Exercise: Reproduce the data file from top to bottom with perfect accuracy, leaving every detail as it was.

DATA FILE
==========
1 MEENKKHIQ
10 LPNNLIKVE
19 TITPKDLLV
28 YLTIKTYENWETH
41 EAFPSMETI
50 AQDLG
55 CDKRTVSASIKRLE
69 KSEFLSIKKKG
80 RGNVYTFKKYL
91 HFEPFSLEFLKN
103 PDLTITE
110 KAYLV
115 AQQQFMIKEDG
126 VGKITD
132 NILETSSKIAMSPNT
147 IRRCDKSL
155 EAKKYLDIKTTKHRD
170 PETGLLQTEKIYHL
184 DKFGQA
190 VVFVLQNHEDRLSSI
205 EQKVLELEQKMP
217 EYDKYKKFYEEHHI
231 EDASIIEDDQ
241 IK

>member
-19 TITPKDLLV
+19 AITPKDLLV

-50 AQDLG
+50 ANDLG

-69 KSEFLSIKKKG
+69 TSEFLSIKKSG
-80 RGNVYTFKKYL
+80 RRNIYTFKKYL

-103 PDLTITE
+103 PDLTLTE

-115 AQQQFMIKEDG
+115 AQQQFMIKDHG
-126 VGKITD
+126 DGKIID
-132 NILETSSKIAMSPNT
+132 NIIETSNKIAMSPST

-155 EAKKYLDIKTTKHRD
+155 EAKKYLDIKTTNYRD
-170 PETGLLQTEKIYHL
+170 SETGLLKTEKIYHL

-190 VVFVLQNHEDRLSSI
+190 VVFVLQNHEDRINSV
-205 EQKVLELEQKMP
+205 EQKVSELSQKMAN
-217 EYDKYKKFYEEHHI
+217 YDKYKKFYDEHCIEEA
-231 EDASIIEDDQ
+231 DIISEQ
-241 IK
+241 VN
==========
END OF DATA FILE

1 MEENKKHIQ
10 LPNNLIKVE
19 TITPKDLLV
28 YLTIKTYENWETH
41 EAFPSMETI
50 AQDLG
55 CDKRTVSASIKRLE
69 KSEFLSIKKKG
80 RGNVYTFKKYL
91 HFEPFSLEFLKN
103 PDLTITE
110 KAYLV
115 AQQQFMIKEDG
126 VGKITD
132 NILETSSKIAMSPNT
147 IRRCDKSL
155 EAKKYLDIKTTKHRD
170 PETGLLQTEKIYHL
184 DKFGQA
190 VVFVLQNHEDRLSSI
205 EQKVLELEQKMP
217 EYDKYKKFYEEHHI
231 EDASIIEDDQ
241 IK

>member
-19 TITPKDLLV
+19 AITPKDLLV

-50 AQDLG
+50 ANDLG

-69 KSEFLSIKKKG
+69 TSEFLSIKKSG
-80 RGNVYTFKKYL
+80 RRNIYTFKKYL

-103 PDLTITE
+103 PDLTLTE

-115 AQQQFMIKEDG
+115 AQQQFMIKDHG
-126 VGKITD
+126 DGKIID
-132 NILETSSKIAMSPNT
+132 NIIETSNKIAMSPST

-155 EAKKYLDIKTTKHRD
+155 EAKKYLDIKTTNYRD
-170 PETGLLQTEKIYHL
+170 SETGLLKTEKIYHL

-190 VVFVLQNHEDRLSSI
+190 VVFVLQNHEDRINSV
-205 EQKVLELEQKMP
+205 EQKVSELSQKMAN
-217 EYDKYKKFYEEHHI
+217 YDKYKKFYDEHCIEEA
-231 EDASIIEDDQ
+231 DIISEQ
-241 IK
+241 VN